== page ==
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PR: An Industry Snapshot

 

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To best serve our clients in the architecture and engineering fields, we keep on top of the evolving state of the PR industry. The 2016 Global Communications Report, a comprehensive survey of senior public relations executives by the USC Annenberg Center for Public Relations, predicts the worldwide PR agency business will grow from its current estimated size of $14 billion to $19.3 billion over the next five years. To accommodate this growth, agency leaders anticipate their headcount will increase over the same period by about 26%.

Industry leaders, both in agencies and in-house, believe future growth will be driven by content creation and social media, as well as more traditional activities such as brand reputation, followed by measurement and evaluation. Earned media still ranks relatively high for both corporate and agency leaders. Paid media ranked last of 18 possible growth drivers.

“Overall, we are sensing a continued optimism about the direction the industry is headed, which is good news for people entering the field,” said Fred Cook, Director of the USC Center for Public Relations. “But questions remain about the industry’s ability to attract the right talent, adapt to new technologies, and increase the level of investment required to capitalize on these opportunities.”

Both agency and corporate executives strongly agree that the ability to attract and retain the right talent is their greatest challenge, and the majority of both groups believe the PR industry is not good at sourcing talent from outside its ranks, citing salary levels as the major obstacle.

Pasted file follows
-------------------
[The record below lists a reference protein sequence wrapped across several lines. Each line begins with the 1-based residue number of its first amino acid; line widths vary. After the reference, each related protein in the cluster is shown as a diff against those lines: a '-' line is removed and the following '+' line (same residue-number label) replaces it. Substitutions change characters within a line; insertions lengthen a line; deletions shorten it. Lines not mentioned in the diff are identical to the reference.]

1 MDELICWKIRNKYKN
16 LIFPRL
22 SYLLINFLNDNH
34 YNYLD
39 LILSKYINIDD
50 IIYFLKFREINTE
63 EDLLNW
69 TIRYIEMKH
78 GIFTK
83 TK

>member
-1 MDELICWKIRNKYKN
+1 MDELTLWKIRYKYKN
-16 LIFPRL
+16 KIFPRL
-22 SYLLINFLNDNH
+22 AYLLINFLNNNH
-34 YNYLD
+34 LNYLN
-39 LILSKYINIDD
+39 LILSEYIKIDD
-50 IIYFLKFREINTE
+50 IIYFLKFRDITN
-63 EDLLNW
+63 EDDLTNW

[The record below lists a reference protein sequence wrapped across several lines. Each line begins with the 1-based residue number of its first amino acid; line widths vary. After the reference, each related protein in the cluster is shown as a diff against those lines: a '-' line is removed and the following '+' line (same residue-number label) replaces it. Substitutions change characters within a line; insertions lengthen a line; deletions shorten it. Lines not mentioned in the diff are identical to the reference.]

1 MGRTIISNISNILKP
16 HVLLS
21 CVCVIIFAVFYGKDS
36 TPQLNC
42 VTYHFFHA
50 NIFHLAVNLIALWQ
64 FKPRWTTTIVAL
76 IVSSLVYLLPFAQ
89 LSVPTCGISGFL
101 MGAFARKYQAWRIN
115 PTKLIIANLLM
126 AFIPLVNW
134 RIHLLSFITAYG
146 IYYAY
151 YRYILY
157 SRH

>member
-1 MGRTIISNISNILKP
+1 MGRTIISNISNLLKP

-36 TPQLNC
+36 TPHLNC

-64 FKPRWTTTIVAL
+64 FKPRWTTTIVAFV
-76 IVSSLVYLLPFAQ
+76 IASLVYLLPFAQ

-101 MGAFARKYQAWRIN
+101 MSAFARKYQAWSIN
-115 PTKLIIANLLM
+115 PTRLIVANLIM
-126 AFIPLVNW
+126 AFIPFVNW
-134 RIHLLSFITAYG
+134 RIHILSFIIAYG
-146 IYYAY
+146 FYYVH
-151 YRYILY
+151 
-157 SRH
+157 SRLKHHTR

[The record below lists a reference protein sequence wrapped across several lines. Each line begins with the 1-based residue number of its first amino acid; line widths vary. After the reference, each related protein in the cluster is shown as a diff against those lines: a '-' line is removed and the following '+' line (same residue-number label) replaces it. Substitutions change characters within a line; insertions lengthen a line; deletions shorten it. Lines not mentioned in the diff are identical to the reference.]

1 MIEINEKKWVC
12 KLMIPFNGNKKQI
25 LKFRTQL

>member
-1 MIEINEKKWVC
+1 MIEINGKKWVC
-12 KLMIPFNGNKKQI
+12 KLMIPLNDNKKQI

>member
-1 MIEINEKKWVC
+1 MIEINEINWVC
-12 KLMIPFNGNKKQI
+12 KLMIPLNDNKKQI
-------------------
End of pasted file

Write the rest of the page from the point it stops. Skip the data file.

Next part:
Traditional expertise still tops the list of skills communications departments and PR firms view as key to success over the next five years. Written communications is the skill ranked most important by client and agency respondents. When asked what personal traits they felt were critical for the future, industry leaders ranked traditional values of teamwork and hard work near the top—but they also believe their teams are already strong in these areas. They say more horsepower is needed in curiosity, creativity, and critical thinking.

When asked about diversity, only 45% of agency heads and 44% of corporate executives believe their ranks are as diverse as their clients’ customers or stakeholders. Both groups cite lack of access to diverse talent at senior and entry levels as the primary challenge.

“It’s clear that finding the right talent is by far the most critical factor in the PR industry’s future growth,” said Cook. “The more complicated question is what skills should this talent possess. Industry leaders still value traditional communications skills but are searching for more strategy, creativity and diversity.”

In a follow-up post, we’ll take a more detailed look at what’s in store for public relations pros.

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